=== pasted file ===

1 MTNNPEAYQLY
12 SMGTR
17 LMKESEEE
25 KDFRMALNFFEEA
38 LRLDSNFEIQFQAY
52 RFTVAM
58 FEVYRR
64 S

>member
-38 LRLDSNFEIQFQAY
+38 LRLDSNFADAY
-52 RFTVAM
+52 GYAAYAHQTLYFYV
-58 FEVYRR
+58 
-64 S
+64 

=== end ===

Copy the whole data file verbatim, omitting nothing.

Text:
1 MTNNPEAYQLY
12 SMGTR
17 LMKESEEE
25 KDFRMALNFFEEA
38 LRLDSNFEIQFQAY
52 RFTVAM
58 FEVYRR
64 S

>member
-38 LRLDSNFEIQFQAY
+38 LRLDSNFADAY
-52 RFTVAM
+52 GYAAYAHQTLYFYV
-58 FEVYRR
+58 
-64 S
+64 